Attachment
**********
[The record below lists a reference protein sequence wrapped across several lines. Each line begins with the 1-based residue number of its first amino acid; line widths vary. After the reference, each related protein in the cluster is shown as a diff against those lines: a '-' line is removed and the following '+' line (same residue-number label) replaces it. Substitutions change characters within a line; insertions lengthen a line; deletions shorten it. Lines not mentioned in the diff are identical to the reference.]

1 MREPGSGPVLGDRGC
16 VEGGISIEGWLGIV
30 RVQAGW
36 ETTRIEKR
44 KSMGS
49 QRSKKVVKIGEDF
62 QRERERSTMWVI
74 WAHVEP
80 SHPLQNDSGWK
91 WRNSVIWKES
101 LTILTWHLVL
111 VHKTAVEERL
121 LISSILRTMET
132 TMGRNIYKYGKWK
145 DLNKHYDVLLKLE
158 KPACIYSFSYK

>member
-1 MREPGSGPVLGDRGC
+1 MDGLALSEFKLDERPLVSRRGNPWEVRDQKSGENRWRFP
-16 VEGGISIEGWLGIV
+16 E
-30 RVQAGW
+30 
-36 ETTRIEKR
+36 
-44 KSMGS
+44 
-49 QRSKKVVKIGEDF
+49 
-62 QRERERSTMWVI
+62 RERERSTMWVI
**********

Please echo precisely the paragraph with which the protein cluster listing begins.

[The record below lists a reference protein sequence wrapped across several lines. Each line begins with the 1-based residue number of its first amino acid; line widths vary. After the reference, each related protein in the cluster is shown as a diff against those lines: a '-' line is removed and the following '+' line (same residue-number label) replaces it. Substitutions change characters within a line; insertions lengthen a line; deletions shorten it. Lines not mentioned in the diff are identical to the reference.]